Mr. Satungia further stated that if women are interested in becoming bus drivers, they must also remember that they have a family at home. He said, ‘The strength of Vanuatu is when there is a home where the husband and wife do what God wants. The Bible says that women must submit to their husband and that is why He made men stronger than women. It’s nature. Man is the captain of the house. There cannot be two captains of the house.’

Unfortunately the issue of being harassed while travelling on public transport is not restricted to Vanuatu. Developed countries such as Australia have seen the establishment of businesses such as Shebah, which offers a ride sharing service that is run by women, for women, in response to reports of harassment and assault by male public transport drivers.

Critics have suggested that female ride-sharing initiatives such as Shebah is ‘sexist’ and ‘discriminatory’ and argues that it promotes inequality and ‘only furthers the divide between the sexes.’

Mr. Satungia agrees. ‘There should be no discrimination between men and women. We support unity, not division. If someone proposed this initiative of women driving buses and only carrying female passengers, I would never support it.’

But why not? Why couldn’t we have a ‘Pink Bus’ service in Vanuatu?

If women are told to accept that harassment from men is the norm, then why can’t we find an alternative solution to ensure our safety even if it means eliminating men from our space through a female-only bus service?

At the same time, wouldn’t it also be a good opportunity to ratify the National Gender Equality Policy? The mission of the policy is to promote equal rights, opportunities and responsibilities among men and women across all sectors and levels of society and to eliminate all forms of discrimination and violence against women and girls.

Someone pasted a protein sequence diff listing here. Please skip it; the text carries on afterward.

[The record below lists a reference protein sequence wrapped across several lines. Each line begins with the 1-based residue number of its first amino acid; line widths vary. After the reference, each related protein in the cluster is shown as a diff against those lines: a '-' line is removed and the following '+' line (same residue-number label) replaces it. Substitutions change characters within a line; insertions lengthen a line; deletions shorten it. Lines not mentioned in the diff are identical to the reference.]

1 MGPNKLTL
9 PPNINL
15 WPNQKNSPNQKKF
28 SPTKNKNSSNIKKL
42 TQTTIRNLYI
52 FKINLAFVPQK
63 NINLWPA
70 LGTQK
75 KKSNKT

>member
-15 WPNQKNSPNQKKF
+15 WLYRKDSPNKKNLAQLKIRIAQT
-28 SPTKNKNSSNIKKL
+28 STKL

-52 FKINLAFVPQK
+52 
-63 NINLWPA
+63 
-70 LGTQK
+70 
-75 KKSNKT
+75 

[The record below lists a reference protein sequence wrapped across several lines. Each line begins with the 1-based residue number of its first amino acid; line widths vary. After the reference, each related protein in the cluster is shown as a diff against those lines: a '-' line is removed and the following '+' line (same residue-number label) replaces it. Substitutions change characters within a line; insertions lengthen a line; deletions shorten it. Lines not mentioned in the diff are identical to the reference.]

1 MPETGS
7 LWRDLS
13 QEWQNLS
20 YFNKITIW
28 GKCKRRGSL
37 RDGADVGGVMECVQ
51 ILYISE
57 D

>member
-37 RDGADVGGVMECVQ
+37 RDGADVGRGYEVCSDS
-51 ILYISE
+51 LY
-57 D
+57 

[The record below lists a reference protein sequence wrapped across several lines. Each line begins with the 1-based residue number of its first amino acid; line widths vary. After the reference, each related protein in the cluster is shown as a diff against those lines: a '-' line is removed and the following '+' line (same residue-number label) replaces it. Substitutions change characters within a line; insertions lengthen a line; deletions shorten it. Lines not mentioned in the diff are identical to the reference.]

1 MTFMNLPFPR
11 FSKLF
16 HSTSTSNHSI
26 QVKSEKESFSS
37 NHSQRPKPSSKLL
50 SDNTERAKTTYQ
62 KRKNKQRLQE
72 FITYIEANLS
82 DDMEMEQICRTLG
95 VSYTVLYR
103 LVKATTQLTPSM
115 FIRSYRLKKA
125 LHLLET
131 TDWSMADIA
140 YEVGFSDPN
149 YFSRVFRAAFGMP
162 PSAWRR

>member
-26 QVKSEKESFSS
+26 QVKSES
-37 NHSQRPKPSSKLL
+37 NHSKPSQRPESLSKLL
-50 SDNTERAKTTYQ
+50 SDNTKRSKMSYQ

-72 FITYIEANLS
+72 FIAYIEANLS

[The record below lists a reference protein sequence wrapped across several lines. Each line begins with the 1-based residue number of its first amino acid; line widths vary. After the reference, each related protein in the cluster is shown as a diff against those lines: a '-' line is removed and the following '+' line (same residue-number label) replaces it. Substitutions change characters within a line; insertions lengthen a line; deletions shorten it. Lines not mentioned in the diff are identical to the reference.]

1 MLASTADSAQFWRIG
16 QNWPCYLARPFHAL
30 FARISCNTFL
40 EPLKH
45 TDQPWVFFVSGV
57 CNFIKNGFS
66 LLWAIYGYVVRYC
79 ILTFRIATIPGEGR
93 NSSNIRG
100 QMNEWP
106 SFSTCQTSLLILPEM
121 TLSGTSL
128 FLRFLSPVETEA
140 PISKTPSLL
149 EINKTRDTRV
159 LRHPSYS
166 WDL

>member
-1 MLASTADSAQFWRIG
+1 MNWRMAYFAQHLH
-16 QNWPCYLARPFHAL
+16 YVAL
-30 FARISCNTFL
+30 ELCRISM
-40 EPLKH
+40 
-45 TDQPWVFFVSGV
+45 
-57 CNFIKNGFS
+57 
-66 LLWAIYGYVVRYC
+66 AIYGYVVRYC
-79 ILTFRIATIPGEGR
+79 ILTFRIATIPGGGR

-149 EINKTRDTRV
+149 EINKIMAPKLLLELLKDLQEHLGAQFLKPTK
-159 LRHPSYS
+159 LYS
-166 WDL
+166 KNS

What better way to start implementing the policy than in a male-dominated industry that is renown for it’s second-class treatment of women? It will not only ease the safety concerns of women nation-wide but it was also provide skills in a sector that is predominately reserved for men.

In her final appearance in this week’s Coffee and Controversy, Tess Newton Cain from TNC Consulting recalled how two years ago the United Nations wanted to help women being harassed on public transport in Papua New Guinea by offering a ‘Safe Meri’ bus that would be just for women and children and it would be free. But she criticized the ‘hand-out’ rather than ‘hand-up’ approach and questioned why the service was free.

According to Ms. Newton Cain, Port Moresby has now ended up with two second-hand buses from Brisbane that have been difficult to maintain due to high costs and a lack of spare parts. They are campaigning for a new bus and are going to start charging bus fares as well.

If we could learn from our Pacific counterparts, we can adapt the ‘Safe Meri’ concept in Vanuatu but with slight adjustments. Instead of having a male driver and male security guard like the ‘Safe Meri’ buses have, we would have strictly female drivers.

And the service wouldn’t be free – it would be a standard fare with potentially designated routes, particularly at night, to ensure a long-term solution to promote equitable access to economic and educational opportunities.

Until men start to understand that harassment is not acceptable and that women have every right to feel safe when they are travelling, we need to find a solution. And it seems that if men are the problem, then maybe women-only spaces are the solution.

This article was originally published in the Vanuatu Daily Post